Jitsi is a set of open-source, completely free, secure, easy-to-use and cross-platform video conferencing applications for web and mobile. It is stable and reliable and works on Linux, Windows, and Mac OS; Android, and iOS mobile operating systems. The two central applications to Jtisi are Jitsi Videobridge and Jitsi Meet.
The other applications such as Jitsi Conference Focus, Jitsi Gateway to SIP, and Jibri Manage manages media sessions between each of the participants and the videobridge, allow regular SIP clients to join Jitsi Meet conferences, and enable recording and/or streaming a Jitsi Meet conference respectively. Another important tool external to Jitsi is Prosody, an XMPP server used for signaling.
There are many aspects of Jitsi that you need to understand. First of all, if you simply want to have a video conference without setting up any infrastructure, you can just navigate to meet.jit.si and have free video conferencing.
Secondly, you can self-host your own Jitsi server on your own infrastructure, meaning you get to implement extra security and have more control over your online communications. Thirdly, for developers, it supports integration into existing products to add video conferencing capabilities.
One of the key features of Jitsi is that you can connect it to your calendar such as Google Calendar and launch conferences directly from your calendar.
In this article, you will learn how to install the Jitsi Meet Video Conferencing platform on a Debian-based GNU/Linux system such as:
- Debian 10 (Buster) or later
- Ubuntu 18.04 (Bionic Beaver) or later
For this guide, we are using the following testing environment.
- Domain Name: testprojects.me – a registered domain name.
- Server IP: 126.96.36.199 – a freshly installed VPS running Ubuntu 20.04 with 2GB RAM.
- Web Server: Nginx with free SSL certificate from Let’s Encrypt.
Step 1: Creating a Domain DNS A Record for Accessing Jitsi Meet
1. To start with, we will create a DNS
A record for accessing the Jitsi Meet application. Our test domain is
testprojects.me, so we need to create a subdomain, for example,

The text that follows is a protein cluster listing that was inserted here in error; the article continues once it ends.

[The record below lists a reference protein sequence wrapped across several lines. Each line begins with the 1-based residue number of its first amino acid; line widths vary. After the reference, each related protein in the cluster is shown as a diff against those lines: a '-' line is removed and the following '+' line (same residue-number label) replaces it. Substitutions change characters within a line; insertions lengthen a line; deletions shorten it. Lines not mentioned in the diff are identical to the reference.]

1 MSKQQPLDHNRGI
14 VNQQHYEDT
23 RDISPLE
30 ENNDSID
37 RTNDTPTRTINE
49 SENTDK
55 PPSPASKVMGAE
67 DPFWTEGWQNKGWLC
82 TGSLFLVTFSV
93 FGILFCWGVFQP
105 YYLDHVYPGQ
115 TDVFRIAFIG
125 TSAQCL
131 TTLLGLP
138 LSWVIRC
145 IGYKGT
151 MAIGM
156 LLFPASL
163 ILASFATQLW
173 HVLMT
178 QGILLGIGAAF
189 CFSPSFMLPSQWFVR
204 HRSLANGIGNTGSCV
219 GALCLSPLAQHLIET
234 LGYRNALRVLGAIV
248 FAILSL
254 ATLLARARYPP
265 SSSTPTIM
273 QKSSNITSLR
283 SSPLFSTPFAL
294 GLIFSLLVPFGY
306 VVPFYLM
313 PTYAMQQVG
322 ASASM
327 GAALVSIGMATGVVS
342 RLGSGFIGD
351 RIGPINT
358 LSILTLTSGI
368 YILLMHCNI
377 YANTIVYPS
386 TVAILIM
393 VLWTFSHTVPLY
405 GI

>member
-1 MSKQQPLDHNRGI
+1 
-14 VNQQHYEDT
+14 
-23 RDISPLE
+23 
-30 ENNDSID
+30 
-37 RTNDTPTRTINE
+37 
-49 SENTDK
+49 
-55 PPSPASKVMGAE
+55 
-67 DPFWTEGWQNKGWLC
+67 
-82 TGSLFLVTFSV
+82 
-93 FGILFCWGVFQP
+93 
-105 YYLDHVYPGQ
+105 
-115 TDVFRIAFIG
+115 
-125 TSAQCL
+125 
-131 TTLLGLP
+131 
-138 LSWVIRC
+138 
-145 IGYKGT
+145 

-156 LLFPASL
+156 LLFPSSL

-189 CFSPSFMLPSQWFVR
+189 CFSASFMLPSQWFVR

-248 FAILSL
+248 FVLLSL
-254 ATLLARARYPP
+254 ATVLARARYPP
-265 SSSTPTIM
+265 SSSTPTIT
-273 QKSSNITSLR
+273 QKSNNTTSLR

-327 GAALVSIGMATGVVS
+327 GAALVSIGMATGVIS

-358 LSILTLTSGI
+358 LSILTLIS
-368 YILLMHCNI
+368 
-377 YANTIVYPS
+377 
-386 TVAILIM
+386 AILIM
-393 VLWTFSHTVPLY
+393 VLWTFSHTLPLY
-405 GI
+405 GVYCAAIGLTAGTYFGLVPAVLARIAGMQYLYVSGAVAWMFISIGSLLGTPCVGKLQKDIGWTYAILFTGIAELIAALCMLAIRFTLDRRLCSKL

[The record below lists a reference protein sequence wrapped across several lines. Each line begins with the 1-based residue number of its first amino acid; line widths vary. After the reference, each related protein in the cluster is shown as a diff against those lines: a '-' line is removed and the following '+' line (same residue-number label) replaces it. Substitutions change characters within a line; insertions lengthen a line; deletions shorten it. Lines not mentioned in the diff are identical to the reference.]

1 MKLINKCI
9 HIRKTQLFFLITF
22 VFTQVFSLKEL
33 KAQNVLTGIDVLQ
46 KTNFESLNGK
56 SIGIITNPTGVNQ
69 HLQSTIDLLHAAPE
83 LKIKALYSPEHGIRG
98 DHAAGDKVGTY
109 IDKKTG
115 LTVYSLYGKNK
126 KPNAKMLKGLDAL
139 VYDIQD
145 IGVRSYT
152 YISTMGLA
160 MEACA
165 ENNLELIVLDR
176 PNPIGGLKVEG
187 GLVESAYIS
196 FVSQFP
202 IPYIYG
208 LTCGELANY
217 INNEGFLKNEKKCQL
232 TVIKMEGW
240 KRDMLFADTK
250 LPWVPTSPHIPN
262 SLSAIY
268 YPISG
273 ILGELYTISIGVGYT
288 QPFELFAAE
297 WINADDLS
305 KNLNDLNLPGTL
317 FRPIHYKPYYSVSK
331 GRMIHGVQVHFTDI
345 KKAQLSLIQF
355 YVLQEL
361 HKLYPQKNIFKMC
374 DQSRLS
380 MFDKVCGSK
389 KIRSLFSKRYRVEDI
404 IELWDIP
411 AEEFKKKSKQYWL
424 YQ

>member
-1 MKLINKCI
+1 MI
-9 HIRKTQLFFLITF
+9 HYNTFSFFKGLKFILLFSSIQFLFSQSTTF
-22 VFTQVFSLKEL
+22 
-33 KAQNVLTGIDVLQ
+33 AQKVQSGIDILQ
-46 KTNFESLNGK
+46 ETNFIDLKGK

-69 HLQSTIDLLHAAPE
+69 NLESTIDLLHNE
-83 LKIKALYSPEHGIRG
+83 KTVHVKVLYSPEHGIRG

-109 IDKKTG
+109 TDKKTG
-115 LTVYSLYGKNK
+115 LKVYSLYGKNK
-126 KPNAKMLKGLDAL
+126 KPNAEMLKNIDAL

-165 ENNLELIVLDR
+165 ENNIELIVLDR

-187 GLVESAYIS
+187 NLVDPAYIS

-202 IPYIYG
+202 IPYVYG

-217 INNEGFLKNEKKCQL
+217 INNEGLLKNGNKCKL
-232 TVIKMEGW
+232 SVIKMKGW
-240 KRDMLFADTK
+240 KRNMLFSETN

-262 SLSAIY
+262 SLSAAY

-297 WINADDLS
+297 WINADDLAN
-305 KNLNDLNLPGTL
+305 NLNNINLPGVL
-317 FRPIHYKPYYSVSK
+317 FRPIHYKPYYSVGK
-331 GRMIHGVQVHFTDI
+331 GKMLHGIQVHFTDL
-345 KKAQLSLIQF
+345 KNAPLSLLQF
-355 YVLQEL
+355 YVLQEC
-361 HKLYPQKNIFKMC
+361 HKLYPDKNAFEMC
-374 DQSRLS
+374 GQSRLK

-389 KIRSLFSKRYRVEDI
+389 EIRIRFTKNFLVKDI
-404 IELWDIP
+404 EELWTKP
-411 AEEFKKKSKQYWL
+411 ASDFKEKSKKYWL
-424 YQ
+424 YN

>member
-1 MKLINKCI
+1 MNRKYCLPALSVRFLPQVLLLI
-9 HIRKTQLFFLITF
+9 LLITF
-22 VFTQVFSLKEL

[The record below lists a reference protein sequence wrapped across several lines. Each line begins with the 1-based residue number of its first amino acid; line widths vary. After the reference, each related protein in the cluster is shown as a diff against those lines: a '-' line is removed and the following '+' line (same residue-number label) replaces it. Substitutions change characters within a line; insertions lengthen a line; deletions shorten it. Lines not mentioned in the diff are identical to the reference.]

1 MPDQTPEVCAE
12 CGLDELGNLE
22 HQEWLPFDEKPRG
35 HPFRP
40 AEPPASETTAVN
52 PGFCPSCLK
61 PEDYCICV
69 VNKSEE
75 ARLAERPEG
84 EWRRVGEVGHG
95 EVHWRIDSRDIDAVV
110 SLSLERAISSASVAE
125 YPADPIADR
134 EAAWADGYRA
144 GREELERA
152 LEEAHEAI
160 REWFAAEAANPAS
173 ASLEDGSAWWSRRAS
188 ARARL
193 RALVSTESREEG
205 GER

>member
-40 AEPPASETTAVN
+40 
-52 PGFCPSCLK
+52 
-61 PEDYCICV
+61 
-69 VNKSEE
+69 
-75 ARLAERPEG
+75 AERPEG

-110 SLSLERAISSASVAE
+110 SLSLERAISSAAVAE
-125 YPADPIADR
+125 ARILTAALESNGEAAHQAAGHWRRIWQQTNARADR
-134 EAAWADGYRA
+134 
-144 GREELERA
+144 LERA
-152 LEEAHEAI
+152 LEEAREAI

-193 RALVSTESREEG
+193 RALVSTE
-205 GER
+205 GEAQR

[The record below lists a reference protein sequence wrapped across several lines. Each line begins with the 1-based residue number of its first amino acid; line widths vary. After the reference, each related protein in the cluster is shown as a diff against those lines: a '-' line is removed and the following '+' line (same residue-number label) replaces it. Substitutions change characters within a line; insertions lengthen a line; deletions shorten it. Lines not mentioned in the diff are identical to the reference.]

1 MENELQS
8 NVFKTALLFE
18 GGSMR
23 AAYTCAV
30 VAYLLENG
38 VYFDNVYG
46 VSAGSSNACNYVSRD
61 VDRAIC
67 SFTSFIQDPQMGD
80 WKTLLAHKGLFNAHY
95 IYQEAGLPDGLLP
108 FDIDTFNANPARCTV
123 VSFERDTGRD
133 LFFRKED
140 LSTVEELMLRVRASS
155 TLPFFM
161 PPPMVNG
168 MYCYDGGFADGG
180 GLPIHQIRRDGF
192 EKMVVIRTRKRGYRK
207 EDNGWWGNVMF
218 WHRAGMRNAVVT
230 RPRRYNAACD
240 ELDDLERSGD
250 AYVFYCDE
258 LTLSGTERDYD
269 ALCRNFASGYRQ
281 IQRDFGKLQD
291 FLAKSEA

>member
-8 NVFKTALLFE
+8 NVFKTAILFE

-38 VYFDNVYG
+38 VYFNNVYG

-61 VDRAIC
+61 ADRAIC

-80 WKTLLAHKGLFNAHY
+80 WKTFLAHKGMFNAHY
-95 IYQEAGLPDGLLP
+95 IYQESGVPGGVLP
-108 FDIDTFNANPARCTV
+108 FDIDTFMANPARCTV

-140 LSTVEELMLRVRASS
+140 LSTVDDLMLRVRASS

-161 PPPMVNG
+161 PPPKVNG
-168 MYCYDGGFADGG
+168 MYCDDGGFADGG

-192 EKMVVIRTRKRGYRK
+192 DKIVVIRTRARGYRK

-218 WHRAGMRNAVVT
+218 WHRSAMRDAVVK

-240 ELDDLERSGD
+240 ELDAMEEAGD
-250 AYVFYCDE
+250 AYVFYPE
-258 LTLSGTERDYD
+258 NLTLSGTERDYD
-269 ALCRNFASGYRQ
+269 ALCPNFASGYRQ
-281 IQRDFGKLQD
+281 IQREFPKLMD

meet.testprojects.me to enable team members to access Jitsi Meet to have conferences.
Let’s go to the domain name registration service provider’s web console and access the domain’s advanced settings, click Add New Record of type
A and point the record to your server public IP address as shown in the following screenshot.
Step 2: Installing Jitsi in Ubuntu Server
2. Next, we need to install the Jitsi package from the official project repository. Let’s add the Jitsi repository to the package sources to make the Jitsi Meet packages available to install by running the following commands.
The curl command downloads and installs the Jitsi GPG package signing key and imports it into apt package manager configuration.
The echo command adds the official Jitsi package repository to the apt package management system and tells apt to utilize it to install the package.
$ curl https://download.jitsi.org/jitsi-key.gpg.key | sudo sh -c 'gpg --dearmor > /usr/share/keyrings/jitsi-keyring.gpg' $ echo 'deb [signed-by=/usr/share/keyrings/jitsi-keyring.gpg] https://download.jitsi.org stable/' | sudo tee /etc/apt/sources.list.d/jitsi-stable.list > /dev/null
3. Next, update the APT package manager’s package listings from its known repositories, and install the Jitsi Meet package as follows.
$ sudo apt update $ sudo apt install jitsi-meet
4. During the package installation, the installer prompts to configure the Jitsi Meet package, the first configuration window will prompt us to enter the hostname, set this to the subdomain for accessing Jitsi Meet, for example,
It also prompts about SSL/TLS certificate generation, so, select the first option to generate a self-signed certificate so that later on, we can get a chance to obtain a Let’s Encrypt free certificate recognized by all modern web browsers.
Once the installation is complete, we are ready to start using Jitsi Meet, however, the self-signed certificate that was generated will result in warnings being shown in our users’ browsers because they cannot verify the server’s identity. So we need to generate a Let’s Encrypt certificate as described next.
Step 3: Generating Let’s Encrypt Certificate for Jitsi Meet